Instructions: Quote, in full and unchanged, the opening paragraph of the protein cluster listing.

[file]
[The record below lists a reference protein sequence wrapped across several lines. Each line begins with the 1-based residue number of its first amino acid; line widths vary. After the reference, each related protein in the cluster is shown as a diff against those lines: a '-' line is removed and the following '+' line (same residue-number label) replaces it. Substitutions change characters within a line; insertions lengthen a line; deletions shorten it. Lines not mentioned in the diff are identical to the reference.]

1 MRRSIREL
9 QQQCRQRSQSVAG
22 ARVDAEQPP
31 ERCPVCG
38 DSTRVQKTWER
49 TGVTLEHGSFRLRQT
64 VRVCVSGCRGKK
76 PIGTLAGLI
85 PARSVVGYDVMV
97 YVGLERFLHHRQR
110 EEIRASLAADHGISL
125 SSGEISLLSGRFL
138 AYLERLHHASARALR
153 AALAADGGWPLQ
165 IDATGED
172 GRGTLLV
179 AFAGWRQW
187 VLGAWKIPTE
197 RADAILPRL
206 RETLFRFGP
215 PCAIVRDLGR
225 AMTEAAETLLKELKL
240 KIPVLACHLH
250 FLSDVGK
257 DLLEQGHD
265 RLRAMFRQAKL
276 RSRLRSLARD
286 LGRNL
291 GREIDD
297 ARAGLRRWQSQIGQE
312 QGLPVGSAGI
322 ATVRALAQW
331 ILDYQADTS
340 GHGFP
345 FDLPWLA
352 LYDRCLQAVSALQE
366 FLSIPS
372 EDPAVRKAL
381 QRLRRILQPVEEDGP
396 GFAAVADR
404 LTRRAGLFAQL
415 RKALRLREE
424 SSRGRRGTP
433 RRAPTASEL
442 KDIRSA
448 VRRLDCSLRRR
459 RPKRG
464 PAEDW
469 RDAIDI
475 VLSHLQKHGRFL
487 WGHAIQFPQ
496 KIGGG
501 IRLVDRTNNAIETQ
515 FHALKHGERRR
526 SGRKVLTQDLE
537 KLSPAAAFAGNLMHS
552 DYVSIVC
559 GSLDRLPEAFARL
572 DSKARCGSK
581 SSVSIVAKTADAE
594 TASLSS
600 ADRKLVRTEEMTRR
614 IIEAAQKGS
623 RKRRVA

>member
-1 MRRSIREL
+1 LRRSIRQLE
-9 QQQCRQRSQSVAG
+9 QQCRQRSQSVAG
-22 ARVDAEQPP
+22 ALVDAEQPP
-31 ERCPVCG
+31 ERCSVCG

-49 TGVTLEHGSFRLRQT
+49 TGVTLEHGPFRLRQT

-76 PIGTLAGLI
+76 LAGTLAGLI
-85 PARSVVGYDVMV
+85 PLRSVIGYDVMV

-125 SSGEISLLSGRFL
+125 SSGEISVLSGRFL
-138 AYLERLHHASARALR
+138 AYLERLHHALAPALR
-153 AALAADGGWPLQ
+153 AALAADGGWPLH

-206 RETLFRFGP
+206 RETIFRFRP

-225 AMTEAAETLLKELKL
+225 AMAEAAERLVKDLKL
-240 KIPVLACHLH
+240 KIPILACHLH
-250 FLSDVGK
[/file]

[The record below lists a reference protein sequence wrapped across several lines. Each line begins with the 1-based residue number of its first amino acid; line widths vary. After the reference, each related protein in the cluster is shown as a diff against those lines: a '-' line is removed and the following '+' line (same residue-number label) replaces it. Substitutions change characters within a line; insertions lengthen a line; deletions shorten it. Lines not mentioned in the diff are identical to the reference.]